Wednesday, October 7, 2020

90 Days in Ecuador

This past weekend marked three months since I became an unofficial expat. And it’s the first monthly anniversary since the day I arrived that I am not on the move again! Continue reading to find out why.

Embracing life in another country.

First things first… Since my residency visa is still in process (currently my immigration lawyers are having my US university degree registered with the Ecuadorian government as I am applying for a “professional” visa), I had to get an extension on my migratory status as a tourist. Last year I crossed the 90-day mark when I was in Galápagos for the second time. I was able to go to the immigration office in San Cristóbal and fill out a one-page application for the extension; it cost $131.33 and was processed in about 15 minutes.

Me on my last day in Galápagos in October 2019.

This year, due to the ongoing pandemic, the provincial government offices are open but are doing most work online. Unfortunately, it is not a straightforward process, so I had to ask my immigration lawyers for help. Thankfully they were able to file for the extension on my behalf (the cost is essentially unchanged from last year) and I received the prórroga via email yesterday. This allows me to stay in Ecuador for another 90 days (until 12/31/20), during which time I expect (hope!) to receive my residency visa. 

Ghost crab on the beach in Olón.

In case you are interested, I plan to write a detailed blog post about the entire process and costs for obtaining my residency visa as soon as it is issued.

Besides dealing with the ongoing legal process, I am staying busy with work and life in general.

My neighborhood cat friend, Bosco.

As I wrote about in my last post, I officially started working for Groundhopper Soccer Guides this past June. My job encompasses a lot of things but one of my recent tasks was to proofread and edit a 597-page manuscript i.e. the 2020-21 edition of The Groundhopper Guide to Soccer in England. If you have any interest in soccer at all, even if you don’t currently follow soccer in the UK, you will enjoy this book because it’s as much about the history and culture of the game as it is a travel guide. Email me at to get your insider’s discount!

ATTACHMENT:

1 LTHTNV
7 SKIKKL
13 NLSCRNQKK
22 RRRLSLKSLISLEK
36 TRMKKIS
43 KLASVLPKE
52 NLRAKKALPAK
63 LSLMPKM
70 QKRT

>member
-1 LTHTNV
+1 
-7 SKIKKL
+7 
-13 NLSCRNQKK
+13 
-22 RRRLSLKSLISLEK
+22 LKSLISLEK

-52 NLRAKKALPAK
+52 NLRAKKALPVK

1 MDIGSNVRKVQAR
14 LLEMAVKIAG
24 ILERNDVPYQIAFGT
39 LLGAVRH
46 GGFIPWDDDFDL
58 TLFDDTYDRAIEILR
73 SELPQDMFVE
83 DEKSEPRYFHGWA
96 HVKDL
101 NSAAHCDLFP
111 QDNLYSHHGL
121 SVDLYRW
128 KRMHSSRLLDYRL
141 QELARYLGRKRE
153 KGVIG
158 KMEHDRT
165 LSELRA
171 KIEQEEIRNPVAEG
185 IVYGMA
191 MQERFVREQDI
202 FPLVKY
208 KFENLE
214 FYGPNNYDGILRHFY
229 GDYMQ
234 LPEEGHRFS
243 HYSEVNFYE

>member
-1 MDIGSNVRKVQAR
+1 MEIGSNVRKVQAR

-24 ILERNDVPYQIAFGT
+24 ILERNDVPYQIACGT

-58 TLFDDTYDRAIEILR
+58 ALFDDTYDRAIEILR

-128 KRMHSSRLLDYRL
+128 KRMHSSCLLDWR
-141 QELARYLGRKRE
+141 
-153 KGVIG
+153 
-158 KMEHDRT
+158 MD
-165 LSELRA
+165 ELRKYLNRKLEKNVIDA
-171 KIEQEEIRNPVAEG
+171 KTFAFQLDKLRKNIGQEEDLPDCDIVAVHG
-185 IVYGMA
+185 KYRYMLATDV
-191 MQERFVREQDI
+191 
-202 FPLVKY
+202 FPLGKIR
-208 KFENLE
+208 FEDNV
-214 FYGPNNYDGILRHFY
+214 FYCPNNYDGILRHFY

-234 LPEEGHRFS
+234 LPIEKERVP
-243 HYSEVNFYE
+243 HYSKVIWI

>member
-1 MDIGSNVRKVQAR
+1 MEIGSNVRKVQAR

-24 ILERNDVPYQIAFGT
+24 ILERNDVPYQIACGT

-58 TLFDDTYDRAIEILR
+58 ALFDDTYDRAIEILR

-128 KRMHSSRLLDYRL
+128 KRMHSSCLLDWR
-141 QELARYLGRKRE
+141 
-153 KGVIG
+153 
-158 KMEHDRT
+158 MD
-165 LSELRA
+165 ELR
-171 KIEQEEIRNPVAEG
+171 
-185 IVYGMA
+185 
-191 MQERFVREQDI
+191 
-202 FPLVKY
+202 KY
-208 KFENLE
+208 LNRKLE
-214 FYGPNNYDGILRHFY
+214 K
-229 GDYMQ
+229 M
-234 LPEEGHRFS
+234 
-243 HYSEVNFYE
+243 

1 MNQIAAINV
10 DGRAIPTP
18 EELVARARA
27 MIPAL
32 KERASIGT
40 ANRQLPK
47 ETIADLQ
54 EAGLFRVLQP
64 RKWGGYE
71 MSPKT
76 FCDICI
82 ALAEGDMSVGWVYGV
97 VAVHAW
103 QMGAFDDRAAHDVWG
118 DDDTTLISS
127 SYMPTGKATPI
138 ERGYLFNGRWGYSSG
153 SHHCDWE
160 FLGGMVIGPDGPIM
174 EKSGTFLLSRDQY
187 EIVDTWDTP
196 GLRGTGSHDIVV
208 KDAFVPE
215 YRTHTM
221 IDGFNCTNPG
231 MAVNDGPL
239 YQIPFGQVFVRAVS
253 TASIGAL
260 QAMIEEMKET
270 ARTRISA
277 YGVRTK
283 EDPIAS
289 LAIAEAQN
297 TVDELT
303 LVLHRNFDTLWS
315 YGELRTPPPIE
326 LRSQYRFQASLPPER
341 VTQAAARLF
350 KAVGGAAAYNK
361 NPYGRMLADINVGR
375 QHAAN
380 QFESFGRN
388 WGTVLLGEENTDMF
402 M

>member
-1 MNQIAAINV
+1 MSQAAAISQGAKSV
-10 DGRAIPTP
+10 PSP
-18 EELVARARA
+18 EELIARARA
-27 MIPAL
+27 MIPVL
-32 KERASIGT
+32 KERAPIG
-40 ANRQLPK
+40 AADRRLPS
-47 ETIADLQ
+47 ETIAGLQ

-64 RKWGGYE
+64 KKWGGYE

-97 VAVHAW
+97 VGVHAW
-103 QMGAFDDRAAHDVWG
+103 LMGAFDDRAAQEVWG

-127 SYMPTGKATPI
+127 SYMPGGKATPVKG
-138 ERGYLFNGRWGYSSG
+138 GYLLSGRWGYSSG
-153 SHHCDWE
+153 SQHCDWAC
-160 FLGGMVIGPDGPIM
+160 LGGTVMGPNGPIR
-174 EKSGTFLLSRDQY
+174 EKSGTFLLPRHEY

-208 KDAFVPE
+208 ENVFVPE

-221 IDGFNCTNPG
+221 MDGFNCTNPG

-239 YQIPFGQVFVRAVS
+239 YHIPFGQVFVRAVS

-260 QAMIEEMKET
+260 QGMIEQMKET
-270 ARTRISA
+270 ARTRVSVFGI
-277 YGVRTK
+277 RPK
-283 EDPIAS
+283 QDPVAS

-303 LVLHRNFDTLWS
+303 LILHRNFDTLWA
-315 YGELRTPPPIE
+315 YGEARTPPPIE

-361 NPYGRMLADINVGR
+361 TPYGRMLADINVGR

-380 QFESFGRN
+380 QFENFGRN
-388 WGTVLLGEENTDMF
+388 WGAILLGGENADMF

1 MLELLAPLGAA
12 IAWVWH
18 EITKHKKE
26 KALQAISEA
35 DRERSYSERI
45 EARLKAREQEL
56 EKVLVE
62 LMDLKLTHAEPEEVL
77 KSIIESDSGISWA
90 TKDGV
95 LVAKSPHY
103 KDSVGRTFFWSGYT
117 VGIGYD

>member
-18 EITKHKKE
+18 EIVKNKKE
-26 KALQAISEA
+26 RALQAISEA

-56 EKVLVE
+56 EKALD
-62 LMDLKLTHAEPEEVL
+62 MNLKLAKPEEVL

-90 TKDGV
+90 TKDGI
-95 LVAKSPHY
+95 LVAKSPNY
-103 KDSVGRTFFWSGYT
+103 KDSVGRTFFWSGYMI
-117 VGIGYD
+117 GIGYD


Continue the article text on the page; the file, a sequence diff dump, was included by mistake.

book guide groundhopper
We just finalized the cover for this season's edition.

One of my favorite pastimes (besides watching games on TV) is walking a couple of blocks to the Olón stadium to see some of the local leagues play soccer. It is a unique cultural experience that, no matter what level of talent is on display, often involves children and dogs on the pitch, various types of food and drink vendors, a fair amount of cursing, and plenty of unpredictable moments.

Watching a local soccer game in Olón.

Besides work-related activities, I spend most of my spare time doing my best to learn more about local life. I enjoy chatting with the various shopkeepers and restaurant owners, fishermen I encounter on the beach or at the local seafood market, and vendors that pass by on bicycles or motorcycles. Some of my favorite experiences recently have been a direct result of these conversations, all of which take place in Spanish. There is no question that mastering the local language is an essential part of full cultural immersion if you plan to live abroad.

It takes dozens of men to haul in a fishing net this big by hand.

For exercise, and to take a break from screen time, I go for long walks on the beach. A few weekends ago I walked all the way from Olóncito to Las Nunez, which is a small town about five miles north of where I live. The best part about this walk is that you can stay on the beach the entire way as long as it’s not high tide. I saw lots of shorebirds, a few sea turtle nests, plenty of interesting waterfront houses, and, generally, very few people. I capped off the two-hour walk with a huge bowl of fresh ceviche and a large beer. Then I hopped on a local bus for a quick ride back to Olón.

Nest of an olive ridley sea turtle.

The following weekend I walked the opposite direction a few miles to Montañita, which unfortunately involves a solid 20-minute stretch along the busy main road. But I was rewarded for my efforts with continuous humpback whale sightings and beautiful views from the unique open-air sanctuary that sits high on a cliff above the ocean. After a filling lunch featuring fried calamari, I walked a bit farther south to check out a small arts and crafts fair, then doubled back to the only large-ish grocery store in this area to stock up on provisions.

View of Olón from the Santuario Blanca Estrella de la Mar.

It has now been two months since I moved to the coast and, as you can probably guess if you follow me on social media and see my almost-daily posts of beautiful sunsets, interesting wildlife, and other scenes from daily life; I don’t regret it! I love this town and my cozy, comfortable apartment just steps from the beach. It is the perfect place to work, rest, get fresh air, etc. I recently extended my lease until late December and will wait until I have my residency visa before making further plans.

Sunsets like this are just a few steps away from my apartment.